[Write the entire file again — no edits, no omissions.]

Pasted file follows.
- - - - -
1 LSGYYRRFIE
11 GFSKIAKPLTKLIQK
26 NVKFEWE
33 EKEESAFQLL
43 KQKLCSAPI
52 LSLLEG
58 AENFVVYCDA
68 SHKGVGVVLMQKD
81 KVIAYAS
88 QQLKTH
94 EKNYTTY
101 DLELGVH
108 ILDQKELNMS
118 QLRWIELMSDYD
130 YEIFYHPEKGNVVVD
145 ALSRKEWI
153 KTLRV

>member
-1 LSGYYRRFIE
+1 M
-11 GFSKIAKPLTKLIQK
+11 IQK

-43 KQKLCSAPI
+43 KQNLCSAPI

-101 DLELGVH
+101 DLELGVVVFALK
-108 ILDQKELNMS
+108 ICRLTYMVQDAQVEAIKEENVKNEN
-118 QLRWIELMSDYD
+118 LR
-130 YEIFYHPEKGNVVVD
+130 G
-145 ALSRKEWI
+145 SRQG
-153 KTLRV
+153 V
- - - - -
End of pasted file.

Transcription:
1 LSGYYRRFIE
11 GFSKIAKPLTKLIQK
26 NVKFEWE
33 EKEESAFQLL
43 KQKLCSAPI
52 LSLLEG
58 AENFVVYCDA
68 SHKGVGVVLMQKD
81 KVIAYAS
88 QQLKTH
94 EKNYTTY
101 DLELGVH
108 ILDQKELNMS
118 QLRWIELMSDYD
130 YEIFYHPEKGNVVVD
145 ALSRKEWI
153 KTLRV

>member
-1 LSGYYRRFIE
+1 M
-11 GFSKIAKPLTKLIQK
+11 IQK

-43 KQKLCSAPI
+43 KQNLCSAPI

-101 DLELGVH
+101 DLELGVVVFALK
-108 ILDQKELNMS
+108 ICRLTYMVQDAQVEAIKEENVKNEN
-118 QLRWIELMSDYD
+118 LR
-130 YEIFYHPEKGNVVVD
+130 G
-145 ALSRKEWI
+145 SRQG
-153 KTLRV
+153 V